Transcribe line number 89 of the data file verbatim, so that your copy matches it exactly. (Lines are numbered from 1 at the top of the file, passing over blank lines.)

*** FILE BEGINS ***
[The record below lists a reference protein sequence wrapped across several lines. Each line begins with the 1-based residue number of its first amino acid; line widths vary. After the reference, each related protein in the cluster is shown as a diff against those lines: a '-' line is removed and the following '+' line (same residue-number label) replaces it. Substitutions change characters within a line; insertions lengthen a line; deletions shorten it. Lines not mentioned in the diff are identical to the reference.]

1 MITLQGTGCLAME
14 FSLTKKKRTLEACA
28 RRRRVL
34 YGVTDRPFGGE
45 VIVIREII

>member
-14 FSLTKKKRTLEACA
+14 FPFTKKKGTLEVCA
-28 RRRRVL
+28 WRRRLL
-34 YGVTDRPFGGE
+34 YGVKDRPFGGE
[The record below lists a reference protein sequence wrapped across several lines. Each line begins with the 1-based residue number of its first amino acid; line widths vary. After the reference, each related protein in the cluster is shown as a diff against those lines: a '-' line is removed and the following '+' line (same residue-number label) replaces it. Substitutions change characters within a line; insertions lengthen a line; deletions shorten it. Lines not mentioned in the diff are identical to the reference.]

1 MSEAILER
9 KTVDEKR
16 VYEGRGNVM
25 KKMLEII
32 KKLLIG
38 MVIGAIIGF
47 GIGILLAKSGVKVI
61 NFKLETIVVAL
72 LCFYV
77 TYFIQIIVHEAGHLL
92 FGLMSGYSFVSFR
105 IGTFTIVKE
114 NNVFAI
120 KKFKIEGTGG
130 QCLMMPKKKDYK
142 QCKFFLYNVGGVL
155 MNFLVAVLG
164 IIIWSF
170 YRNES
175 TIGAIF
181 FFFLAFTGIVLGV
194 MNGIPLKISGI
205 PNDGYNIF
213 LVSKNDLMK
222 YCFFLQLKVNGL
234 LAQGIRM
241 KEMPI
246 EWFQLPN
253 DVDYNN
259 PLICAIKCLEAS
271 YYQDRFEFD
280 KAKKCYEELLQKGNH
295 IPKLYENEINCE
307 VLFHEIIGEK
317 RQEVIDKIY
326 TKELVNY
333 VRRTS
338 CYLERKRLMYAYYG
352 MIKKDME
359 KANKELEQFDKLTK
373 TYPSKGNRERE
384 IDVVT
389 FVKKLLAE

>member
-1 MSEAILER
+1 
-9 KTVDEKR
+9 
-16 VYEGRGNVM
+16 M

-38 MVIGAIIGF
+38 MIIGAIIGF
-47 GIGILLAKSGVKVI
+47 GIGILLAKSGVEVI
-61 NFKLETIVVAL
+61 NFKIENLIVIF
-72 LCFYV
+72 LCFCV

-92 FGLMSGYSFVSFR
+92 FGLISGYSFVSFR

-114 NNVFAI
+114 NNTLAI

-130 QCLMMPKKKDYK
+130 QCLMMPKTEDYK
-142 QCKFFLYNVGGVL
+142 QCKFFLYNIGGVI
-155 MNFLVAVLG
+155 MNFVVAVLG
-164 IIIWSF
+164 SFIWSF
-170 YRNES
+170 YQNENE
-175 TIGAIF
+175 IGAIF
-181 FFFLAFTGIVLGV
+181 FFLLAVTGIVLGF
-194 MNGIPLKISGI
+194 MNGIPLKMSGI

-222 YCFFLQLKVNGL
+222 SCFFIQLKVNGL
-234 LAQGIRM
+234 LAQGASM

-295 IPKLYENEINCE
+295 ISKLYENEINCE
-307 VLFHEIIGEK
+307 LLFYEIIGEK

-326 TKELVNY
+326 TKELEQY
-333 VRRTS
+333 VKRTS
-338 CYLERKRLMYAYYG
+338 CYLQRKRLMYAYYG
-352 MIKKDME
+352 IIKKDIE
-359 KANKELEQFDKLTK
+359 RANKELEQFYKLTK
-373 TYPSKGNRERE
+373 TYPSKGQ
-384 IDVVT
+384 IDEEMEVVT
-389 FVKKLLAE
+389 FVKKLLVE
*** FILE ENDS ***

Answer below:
-181 FFFLAFTGIVLGV